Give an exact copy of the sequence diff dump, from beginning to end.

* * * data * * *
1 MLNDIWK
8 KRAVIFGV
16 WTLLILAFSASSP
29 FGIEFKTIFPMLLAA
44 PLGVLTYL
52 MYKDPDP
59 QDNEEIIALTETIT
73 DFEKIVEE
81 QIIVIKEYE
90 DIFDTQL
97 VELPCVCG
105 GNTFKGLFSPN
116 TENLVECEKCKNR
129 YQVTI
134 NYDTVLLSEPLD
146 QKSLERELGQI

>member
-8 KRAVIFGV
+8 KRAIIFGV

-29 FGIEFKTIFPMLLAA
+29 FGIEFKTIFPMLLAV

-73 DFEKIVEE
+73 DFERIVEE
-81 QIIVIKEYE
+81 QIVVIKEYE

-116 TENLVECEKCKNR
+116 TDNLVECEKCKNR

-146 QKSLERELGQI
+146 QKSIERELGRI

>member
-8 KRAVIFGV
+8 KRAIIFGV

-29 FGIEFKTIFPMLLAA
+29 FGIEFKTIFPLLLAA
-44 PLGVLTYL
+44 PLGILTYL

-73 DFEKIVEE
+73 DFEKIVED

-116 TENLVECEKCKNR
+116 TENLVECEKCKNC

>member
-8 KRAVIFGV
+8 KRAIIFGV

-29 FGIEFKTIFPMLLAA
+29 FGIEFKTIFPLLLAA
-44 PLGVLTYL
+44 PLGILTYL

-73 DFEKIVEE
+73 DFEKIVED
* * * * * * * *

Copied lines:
1 MLNDIWK
8 KRAVIFGV
16 WTLLILAFSASSP
29 FGIEFKTIFPMLLAA
44 PLGVLTYL
52 MYKDPDP
59 QDNEEIIALTETIT
73 DFEKIVEE
81 QIIVIKEYE
90 DIFDTQL
97 VELPCVCG
105 GNTFKGLFSPN
116 TENLVECEKCKNR
129 YQVTI
134 NYDTVLLSEPLD
146 QKSLERELGQI

>member
-8 KRAVIFGV
+8 KRAIIFGV

-29 FGIEFKTIFPMLLAA
+29 FGIEFKTIFPMLLAV

-73 DFEKIVEE
+73 DFERIVEE
-81 QIIVIKEYE
+81 QIVVIKEYE

-116 TENLVECEKCKNR
+116 TDNLVECEKCKNR

-146 QKSLERELGQI
+146 QKSIERELGRI

>member
-8 KRAVIFGV
+8 KRAIIFGV

-29 FGIEFKTIFPMLLAA
+29 FGIEFKTIFPLLLAA
-44 PLGVLTYL
+44 PLGILTYL

-73 DFEKIVEE
+73 DFEKIVED

-116 TENLVECEKCKNR
+116 TENLVECEKCKNC

>member
-8 KRAVIFGV
+8 KRAIIFGV

-29 FGIEFKTIFPMLLAA
+29 FGIEFKTIFPLLLAA
-44 PLGVLTYL
+44 PLGILTYL

-73 DFEKIVEE
+73 DFEKIVED